Human trafficking and modern-day slavery are, as Jeremy Godwin (Letters, 20 March) suggests, simply a continuation of practices from the truck enslavement system in Shetland.
The bondager women of the Borders were another historical instance similar to Shetland’s truck practice; this time the women were slaves of the land, whereas the Shetland men were more slaves of the sea – farm work and fishing respectively.
Sue Glover’s play Bondagers, which recently graced Edinburgh’s Lyceum stage, depicts the harshness of a system that demanded of ploughmen that they provide a female outfield worker in the event of their wives being unable to fulfil the service because of the needs of home and children.
Then there is the account of “Indian Peter” (Peter Williamson), who was snatched as a child from the quayside in Aberdeen and sent as an indentured servant (an 18th-century euphemism for slave) to the West Indies and America.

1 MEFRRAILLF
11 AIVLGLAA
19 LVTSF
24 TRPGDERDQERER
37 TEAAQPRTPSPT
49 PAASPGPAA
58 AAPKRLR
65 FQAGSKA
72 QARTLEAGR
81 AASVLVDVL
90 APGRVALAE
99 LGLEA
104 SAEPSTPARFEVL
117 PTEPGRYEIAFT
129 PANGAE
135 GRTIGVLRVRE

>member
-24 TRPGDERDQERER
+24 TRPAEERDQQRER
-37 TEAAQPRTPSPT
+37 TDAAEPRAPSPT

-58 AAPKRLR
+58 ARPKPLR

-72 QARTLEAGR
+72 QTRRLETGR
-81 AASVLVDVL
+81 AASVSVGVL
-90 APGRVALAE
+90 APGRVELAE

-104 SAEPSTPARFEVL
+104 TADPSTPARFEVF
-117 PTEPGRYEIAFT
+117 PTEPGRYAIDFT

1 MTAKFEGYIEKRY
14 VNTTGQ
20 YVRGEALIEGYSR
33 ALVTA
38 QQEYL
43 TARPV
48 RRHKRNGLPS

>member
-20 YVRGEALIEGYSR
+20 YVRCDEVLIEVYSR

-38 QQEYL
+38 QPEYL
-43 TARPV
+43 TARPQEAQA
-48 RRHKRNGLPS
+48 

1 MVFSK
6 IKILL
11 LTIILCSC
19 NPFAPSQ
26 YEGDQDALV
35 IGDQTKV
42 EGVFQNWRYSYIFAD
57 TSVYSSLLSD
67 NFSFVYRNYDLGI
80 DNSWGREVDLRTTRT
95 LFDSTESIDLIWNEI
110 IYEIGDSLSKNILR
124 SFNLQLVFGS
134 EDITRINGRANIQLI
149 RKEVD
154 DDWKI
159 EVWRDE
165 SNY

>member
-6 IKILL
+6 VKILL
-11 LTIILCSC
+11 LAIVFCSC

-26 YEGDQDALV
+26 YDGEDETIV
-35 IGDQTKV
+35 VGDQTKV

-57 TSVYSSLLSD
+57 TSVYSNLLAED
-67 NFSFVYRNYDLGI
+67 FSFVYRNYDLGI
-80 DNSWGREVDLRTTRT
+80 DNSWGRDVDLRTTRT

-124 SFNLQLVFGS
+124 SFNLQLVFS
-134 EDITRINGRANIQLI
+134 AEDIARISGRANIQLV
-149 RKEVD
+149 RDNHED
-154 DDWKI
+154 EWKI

There is much history of this kind – maybe too often romanticised – a considerable underbelly of all the respectable life interchanges that mostly are put forward as social history. Into the 20th century, the feeing markets and their associated tied cottars featured across the rural farm scene – David Toulmin was a North-east spokesman of this way of life in his novels and stories, with the bothies of Aberdeenshire the regular residence of many young males during their toil on the hard, stony farmlands.
Domestic service for females was routine well into the same 20th century.
Some might well compare the present zero-hours contracts with such enslavements, and see the currently widespread self-employed job situations as euphemisms for more of the same.